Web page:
Iho, Antti (2010) Essays on socially optimal phosphorus policies in crop production. PhD thesis, MTT Agrifood Research Finland. MTT Science, no. 13. MTT Agrifood Research Finland.
- Published Version
Phosphorus is a nutrient needed in crop production. While boosting crop yields it may also accelerate eutrophication in the surface waters receiving the phosphorus runoff. The privately optimal level of phosphorus use is determined by the input and output prices, and the crop response to phosphorus. Socially optimal use also takes into account the impact of phosphorus runoff on water quality. Increased eutrophication decreases the economic value of surface waters by deteriorating fish stocks, curtailing the potential for recreational activities and by increasing the probabilities of mass algae blooms. In this dissertation, the optimal use of phosphorus is modelled as a dynamic optimization problem. The potentially plant available phosphorus accumulated in soil is treated as a dynamic state variable, the control variable being the annual phosphorus fertilization. For crop response to phosphorus, the state variable is more important than the annual fertilization. The level of this state variable is also a key determinant of the runoff of dissolved, reactive phosphorus. Also the loss of particulate phosphorus due to erosion is considered in the thesis, as well as its mitigation by constructing vegetative buffers. The dynamic model is applied for cereal production on clay soils. At the steady state, the analysis focuses on the effects of prices, damage parameterization, discount rate and soil phosphorus carryover capacity on optimal steady state phosphorus use. The economic instruments needed to sustain the social optimum are also analyzed. According to the results the economic incentives should be conditioned on soil phosphorus values directly, rather than on annual phosphorus applications. The results also emphasize the substantial effects the differences in varying discount rates of the farmer and the social planner have on optimal instruments. The thesis analyzes the optimal soil phosphorus paths from its alternative initial levels. It also examines how erosion susceptibility of a parcel affects these optimal paths. The results underline the significance of the prevailing soil phosphorus status on optimal fertilization levels. With very high initial soil phosphorus levels, both the privately and socially optimal phosphorus application levels are close to zero as the state variable is driven towards its steady state. The soil phosphorus processes are slow. Therefore, depleting high phosphorus soils may take decades. The thesis also presents a methodologically interesting phenomenon in problems of maximizing the flow of discounted payoffs. When both the benefits and damages are related to the same state variable, the steady state solution may have an interesting property, under very general conditions: The tail of the payoffs of the privately optimal path - as well as the steady state - may provide a higher social welfare than the respective tail of the socially optimal path. The result is formalized and applied to the created framework of optimal phosphorus use.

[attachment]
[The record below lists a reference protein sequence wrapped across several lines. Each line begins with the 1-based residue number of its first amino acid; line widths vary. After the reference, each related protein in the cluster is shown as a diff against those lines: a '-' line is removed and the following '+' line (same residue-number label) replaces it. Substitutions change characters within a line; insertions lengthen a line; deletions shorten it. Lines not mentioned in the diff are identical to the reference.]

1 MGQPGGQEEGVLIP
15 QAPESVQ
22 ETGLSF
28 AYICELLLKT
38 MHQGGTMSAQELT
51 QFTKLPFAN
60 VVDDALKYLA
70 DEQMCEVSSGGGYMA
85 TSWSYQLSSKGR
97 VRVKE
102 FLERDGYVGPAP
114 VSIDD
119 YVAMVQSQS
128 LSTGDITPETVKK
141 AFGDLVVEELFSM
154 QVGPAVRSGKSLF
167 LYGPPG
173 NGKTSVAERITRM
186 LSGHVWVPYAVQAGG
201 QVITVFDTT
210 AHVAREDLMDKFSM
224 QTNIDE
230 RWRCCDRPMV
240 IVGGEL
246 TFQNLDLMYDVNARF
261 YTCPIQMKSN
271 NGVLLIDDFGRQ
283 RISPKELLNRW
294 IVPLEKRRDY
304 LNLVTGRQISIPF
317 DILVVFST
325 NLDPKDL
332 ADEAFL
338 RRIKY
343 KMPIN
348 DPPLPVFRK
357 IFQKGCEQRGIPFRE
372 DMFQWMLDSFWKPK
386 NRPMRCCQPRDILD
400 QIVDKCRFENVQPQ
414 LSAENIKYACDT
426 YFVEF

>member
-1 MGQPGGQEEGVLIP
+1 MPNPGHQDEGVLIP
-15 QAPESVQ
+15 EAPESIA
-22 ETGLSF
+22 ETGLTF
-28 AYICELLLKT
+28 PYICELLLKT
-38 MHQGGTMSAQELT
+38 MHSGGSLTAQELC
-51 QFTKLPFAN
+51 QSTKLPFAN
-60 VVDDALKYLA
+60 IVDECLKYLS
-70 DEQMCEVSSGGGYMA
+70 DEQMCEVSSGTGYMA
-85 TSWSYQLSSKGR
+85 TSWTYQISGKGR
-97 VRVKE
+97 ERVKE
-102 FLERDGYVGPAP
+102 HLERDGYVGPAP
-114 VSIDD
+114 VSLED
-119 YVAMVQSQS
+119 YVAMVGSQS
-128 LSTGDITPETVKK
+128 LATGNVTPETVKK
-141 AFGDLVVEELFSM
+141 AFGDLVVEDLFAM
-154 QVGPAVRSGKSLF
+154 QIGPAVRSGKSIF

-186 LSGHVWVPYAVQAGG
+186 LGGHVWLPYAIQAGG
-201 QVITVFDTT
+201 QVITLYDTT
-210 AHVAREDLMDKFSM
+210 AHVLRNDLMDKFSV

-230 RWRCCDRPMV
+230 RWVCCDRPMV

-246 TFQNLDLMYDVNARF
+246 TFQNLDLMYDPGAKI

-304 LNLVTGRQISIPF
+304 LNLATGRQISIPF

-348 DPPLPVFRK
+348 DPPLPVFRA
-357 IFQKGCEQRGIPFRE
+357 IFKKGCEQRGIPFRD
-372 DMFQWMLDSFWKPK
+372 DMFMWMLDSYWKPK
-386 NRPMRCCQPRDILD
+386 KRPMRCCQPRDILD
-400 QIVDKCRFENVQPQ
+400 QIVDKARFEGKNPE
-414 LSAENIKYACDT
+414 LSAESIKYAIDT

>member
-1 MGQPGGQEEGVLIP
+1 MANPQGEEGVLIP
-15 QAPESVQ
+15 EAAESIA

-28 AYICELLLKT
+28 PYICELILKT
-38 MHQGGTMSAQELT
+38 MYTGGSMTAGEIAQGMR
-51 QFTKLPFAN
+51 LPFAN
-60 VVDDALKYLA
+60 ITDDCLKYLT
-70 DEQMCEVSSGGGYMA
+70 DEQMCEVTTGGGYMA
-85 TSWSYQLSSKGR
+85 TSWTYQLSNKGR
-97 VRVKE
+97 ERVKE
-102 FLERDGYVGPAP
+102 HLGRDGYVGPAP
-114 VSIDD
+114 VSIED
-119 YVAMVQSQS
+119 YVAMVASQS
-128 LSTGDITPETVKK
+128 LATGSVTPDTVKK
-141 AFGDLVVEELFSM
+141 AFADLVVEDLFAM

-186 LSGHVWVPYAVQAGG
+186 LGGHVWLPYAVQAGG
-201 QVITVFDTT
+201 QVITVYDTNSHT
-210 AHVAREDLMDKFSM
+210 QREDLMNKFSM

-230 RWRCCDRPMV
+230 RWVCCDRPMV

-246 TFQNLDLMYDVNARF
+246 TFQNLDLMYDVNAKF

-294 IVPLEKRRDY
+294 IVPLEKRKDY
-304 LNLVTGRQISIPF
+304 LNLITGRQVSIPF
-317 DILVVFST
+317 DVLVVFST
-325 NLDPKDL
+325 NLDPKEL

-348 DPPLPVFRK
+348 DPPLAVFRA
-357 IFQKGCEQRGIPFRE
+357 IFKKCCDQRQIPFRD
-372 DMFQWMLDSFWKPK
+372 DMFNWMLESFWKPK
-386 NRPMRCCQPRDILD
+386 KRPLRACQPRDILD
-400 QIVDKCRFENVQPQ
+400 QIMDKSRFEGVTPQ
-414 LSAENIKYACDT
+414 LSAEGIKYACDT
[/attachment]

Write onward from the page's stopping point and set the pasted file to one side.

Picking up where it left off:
|Keywords:||phosphorus fertilization, soil phosphorus, phosphorus runoff, dynamic programming|
|Subjects:||Environmental aspects > Air and water emissions|
|Research affiliation:||Finland > Luke Natural Resources Institute|
|Deposited By:||Koistinen, Riitta|
|Deposited On:||29 Nov 2010 13:38|
|Last Modified:||29 Nov 2010 13:38|
|Refereed:||Peer-reviewed and accepted|
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